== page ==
An overcast fall Saturday
on the train, I ride to Tokyo,
and alight at Ochanomisu station. This
area, famed for its book shops, is a heart
of old Edo. Students, scholars and casual
readers crowd the streets, stores and stalls.
Shops of glass and chrome sit beside those
of traditional wood with open fronts.
Coffee shops and noodle stands,
with enticing aromas, offer
respite for the fatigued.
I see it as if yesterday.

A dusty spring evening in the mountain
city of Sanaa, I walk from my flat in the
Old Town to the street of shops.
Eateries with foul, a cheap, nourishing bean stew,
others with pricey chicken and other delicacies
and street stalls with murtabak, a savory omelet,
line the streets.
I stop for a cup of bitter coffee Yemeni
at the plain open-air tea garden that
sits across from the plush European hotel
with its first class restaurant and café.
I see it as if yesterday.

A mild summer morning on my bike,
I pedal to the Sound. The raging surf
crashes on the rocks near Menauhant Road.
The placid Bourne Pond, ten meters away,
counterpoints the loud, wild, white waves
coming in from a storm out to sea.
Along the wayside grows luscious wild fruit.
I covertly munch the sweet blackberries.
I see it as if yesterday.



Foul




murtabak - with street vendor



Saturday, April 1, 2017

Commune with Nature

A fantasy poem-

Commune with Nature

Walking in the woods near Green Pond,
I trip on a gnarly pine limb and skin my knee.
Blood drips down my leg, I bandage it
with my dirty handkerchief. With a painful
gait I limp on. I step and slip on the droppings
of a raccoon or other such vermin.
Quickly thinking I grab a close by sapling,
skinning my palm, but I'm saved from another fall.
An unseen skunk with its repugnant warning,
sends me down a different path.

There stands a turkey hen with her brood,
all pecking at the littered ground.
She looks up at me and then at her fledglings.
Suddenly she spreads her wings, points her head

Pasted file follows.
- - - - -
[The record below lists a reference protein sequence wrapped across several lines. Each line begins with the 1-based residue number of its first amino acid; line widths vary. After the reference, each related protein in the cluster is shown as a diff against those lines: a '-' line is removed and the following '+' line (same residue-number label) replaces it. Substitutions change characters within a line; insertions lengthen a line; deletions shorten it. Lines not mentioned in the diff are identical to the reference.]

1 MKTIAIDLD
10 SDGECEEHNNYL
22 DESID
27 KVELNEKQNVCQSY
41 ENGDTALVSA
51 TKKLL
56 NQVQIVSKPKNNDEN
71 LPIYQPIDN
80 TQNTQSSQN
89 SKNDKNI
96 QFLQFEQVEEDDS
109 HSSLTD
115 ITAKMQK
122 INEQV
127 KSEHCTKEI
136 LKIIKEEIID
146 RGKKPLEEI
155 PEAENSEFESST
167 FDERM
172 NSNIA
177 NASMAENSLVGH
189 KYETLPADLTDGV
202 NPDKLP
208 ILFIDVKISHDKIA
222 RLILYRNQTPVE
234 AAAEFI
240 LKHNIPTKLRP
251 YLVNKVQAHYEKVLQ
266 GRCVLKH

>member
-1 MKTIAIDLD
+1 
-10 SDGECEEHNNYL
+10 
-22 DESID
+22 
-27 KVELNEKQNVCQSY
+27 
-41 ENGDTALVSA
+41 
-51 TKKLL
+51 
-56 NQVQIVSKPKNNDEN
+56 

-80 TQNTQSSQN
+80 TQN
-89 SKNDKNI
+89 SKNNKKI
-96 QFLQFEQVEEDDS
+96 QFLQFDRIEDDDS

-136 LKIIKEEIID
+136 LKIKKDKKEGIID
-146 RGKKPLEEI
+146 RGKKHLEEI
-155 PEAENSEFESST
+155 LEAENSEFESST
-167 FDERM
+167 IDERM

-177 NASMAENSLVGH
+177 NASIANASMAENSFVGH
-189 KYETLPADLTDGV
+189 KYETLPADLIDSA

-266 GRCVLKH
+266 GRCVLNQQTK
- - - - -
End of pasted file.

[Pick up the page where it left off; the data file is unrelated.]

at me, gives a wild, curdling call and charges me.
I limp backward in pain then fall and hit
my head of a oak branch. Picking up a stick,
I shout swinging my weapon. She retreat
with her progeny.

With knee aching, blood trickling down
my leg, body fluids oozing from my
hand and throbbing head, I limp to the car.

Ah, to commune with nature and her wonders,
on a fine spring day.
I'll come again next weekend.

picture from web

Wednesday, March 15, 2017

Time Change

Time Change

“The times they are achangin' ” as the song goes,
but not the way the folk singers meant, I suppose.
Near the equinox it happens every spring and fall,
there's a ritual in the nation followed by almost all.
Clocks and devices are adjusted to suit the sun,
from kitchen to attic we go, until every one done.
We find user guides, each changes in a different way,
from clock to phone to CD player, we spend the day.
Now we'll change when we wake up and go to sleep,
morning sun's place will differ when the alarms beep.
By dusk all clock work's done, now we can have some fun.




Wednesday, March 1, 2017

Memories of Childhood

Memories of Childhood

From a haze I remember
mom with her clutch of ration books,
at the butcher pondering price
and ration coupons needed.
Was forty-nine cents a pound and
one coupon a better deal for this, than
that at thirty-nine cents and two coupons.

From the haze I remember
on the front porch, mom
with neighbors Lily and Gert.
Sometimes with a cheese graters and bars
of lye soap they made washing flakes.
Sometimes they knitted scarves and caps
to go into care packages to be sent somewhere.
A truck or two of singing teens would drive by
going to help local farmer tend the crops.
Mom and her friends talked about the recent
news – usually the war and uttered their
hopes and fears for the boys overseas.

From the haze I remember asking
if after the war would there be no
more news and only music on the radio.
There were radio programs
like “Fibber McGee and Molly”
Fibber usually tried to bend or break
some war effort rule or other, and
he always got into trouble.

From the haze I remember
when just half a decade old,
bits and pieces of those times.





Tuesday, February 14, 2017

After the Blizzard

After the Blizzard

The blowing snow is done,
today the sun has won.
Our vista, white and blue,
all of the world seems new.
At yesterday, now we sneer,
but cold winds we did fear.
That, with its worries, is gone,
today we welcomed the dawn.
Blustery weather, have we,
splendid times too, you see.




during the blizzard




after the blizzard